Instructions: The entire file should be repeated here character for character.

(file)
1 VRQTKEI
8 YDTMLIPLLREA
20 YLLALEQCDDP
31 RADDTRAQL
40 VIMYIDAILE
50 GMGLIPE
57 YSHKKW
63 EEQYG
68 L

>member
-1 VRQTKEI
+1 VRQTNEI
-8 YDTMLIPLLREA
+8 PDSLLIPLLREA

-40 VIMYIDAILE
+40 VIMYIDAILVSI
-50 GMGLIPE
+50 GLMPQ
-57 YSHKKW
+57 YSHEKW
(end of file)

1 VRQTKEI
8 YDTMLIPLLREA
20 YLLALEQCDDP
31 RADDTRAQL
40 VIMYIDAILE
50 GMGLIPE
57 YSHKKW
63 EEQYG
68 L

>member
-1 VRQTKEI
+1 VRQTNEI
-8 YDTMLIPLLREA
+8 PDSLLIPLLREA

-40 VIMYIDAILE
+40 VIMYIDAILVSI
-50 GMGLIPE
+50 GLMPQ
-57 YSHKKW
+57 YSHEKW